Parasha Insights


Life is full of loneliness, misery, and suffering, and it's all over much too soon. —Woody Allen

In one of the most dramatic and mysterious biblical tales, the Torah in this week’s portion Vayishlach presents an unforgettable moment when: "Jacob remained alone and a man/angel wrestled with him until the break of dawn.”

"When he perceived that he could not defeat him," "he struck the socket of his [Jacob's] hip." Jacob, however, prevailed, and as a result of his victory, all of Jacobs's descendants were given the new name of Israel. Israel means to struggle or contend with, "For you have struggled with the divine and with man and you have triumphed.”

Our imagination is captured i… Read More »

How Do You Know What does G-d want?

An older man had serious hearing problems for many years. He went to the doctor and the doctor was able to have him fitted for a set of hearing aids that allowed the man to hear 100%.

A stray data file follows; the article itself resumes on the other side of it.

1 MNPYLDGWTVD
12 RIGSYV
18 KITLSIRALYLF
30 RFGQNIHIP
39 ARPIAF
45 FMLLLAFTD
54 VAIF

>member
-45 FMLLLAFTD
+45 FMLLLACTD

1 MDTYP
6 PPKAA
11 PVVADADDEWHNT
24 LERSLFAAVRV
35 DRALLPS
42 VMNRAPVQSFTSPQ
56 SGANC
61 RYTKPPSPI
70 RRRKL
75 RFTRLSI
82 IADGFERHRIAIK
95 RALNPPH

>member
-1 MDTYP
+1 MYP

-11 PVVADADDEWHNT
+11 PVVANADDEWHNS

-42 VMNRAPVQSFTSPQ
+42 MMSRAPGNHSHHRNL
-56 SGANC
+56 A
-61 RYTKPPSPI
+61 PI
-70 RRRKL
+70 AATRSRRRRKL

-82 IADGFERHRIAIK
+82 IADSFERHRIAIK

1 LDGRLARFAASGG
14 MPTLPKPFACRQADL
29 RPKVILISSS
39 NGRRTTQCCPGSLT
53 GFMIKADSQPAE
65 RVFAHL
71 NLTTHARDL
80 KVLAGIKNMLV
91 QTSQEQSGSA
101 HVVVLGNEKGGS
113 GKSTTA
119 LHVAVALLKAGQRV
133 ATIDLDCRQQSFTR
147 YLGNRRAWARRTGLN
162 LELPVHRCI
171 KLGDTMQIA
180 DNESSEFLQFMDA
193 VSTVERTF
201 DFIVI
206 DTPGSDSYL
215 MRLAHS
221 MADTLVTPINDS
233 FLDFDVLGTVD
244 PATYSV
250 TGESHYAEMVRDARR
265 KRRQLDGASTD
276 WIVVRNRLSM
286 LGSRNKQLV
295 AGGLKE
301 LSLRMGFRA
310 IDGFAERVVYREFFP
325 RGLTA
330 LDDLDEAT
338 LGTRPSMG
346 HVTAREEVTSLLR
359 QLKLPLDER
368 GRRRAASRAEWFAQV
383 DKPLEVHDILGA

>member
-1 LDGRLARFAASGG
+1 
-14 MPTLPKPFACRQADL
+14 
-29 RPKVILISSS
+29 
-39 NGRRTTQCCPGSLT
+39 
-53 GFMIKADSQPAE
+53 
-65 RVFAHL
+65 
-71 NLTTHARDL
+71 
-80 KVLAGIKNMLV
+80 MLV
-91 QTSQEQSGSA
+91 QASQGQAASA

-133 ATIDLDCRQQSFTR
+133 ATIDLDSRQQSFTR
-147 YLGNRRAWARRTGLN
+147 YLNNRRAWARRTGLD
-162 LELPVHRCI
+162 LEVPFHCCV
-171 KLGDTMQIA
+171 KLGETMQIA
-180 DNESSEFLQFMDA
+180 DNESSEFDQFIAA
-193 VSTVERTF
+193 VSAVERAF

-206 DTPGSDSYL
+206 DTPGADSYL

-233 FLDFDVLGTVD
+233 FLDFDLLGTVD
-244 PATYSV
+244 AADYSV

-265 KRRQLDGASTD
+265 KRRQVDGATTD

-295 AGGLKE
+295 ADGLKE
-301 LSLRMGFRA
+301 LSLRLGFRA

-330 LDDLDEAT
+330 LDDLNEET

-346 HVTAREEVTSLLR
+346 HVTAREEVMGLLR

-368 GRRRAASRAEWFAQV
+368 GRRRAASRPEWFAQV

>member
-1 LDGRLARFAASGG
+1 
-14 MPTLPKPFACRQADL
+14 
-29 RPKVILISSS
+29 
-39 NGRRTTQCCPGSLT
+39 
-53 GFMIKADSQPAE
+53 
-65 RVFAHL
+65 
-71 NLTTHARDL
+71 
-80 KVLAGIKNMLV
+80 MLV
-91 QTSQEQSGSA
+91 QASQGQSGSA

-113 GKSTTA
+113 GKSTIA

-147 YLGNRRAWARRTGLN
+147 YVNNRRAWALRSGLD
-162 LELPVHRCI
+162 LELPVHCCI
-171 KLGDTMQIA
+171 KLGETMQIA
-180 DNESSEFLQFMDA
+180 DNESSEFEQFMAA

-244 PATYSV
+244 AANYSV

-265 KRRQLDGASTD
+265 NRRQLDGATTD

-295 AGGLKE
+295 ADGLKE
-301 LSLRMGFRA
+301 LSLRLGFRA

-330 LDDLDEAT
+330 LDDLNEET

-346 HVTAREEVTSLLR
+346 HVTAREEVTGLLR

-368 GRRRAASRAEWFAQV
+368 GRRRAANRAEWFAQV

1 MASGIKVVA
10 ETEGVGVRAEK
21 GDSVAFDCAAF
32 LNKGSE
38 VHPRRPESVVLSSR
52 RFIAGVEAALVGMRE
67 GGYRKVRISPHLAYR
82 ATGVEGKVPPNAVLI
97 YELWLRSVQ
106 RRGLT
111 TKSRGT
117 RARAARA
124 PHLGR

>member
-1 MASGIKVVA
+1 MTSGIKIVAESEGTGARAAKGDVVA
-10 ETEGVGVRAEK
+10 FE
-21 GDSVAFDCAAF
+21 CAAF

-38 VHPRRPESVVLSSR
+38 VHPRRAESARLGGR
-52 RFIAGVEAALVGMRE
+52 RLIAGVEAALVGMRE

The old man went back in a month to the doctor and the doctor said, “Your hearing is perfect. Your family must be really pleased that you can hear again.”

The man replied, “Oh, I haven’t told my family yet. I just sit around and listen to their conversations. I’ve changed my Will six times!”

In this week’s portion, the twelve tribes of Israel are born. After birth, each of the children is given a name by his mother, coupled with the meaning of the name.

I will focus today on one very interesting name given to… Read More »


Mark Twain quipped: “When I was a boy of fourteen, my father was so ignorant I could hardly stand to have the old man around. But when I got to be twenty-one, I was astonished at how much he had learned in seven years.


The opening words of this week’s portion, Toldot, are strangely enigmatic:


And these are the chronicles of Isaac the son of Abraham; Abraham fathered Isaac.


Many dwell on the repetitious phrasing of this verse: if “the son of Abraham,” what is added by informing us that “Abraham fathered Isaac”?


The question becomes more striking, when we compare this verse to the Torah’s description, just a few verses earlier, of Abraham and his other son, Ishmael.

Read More »
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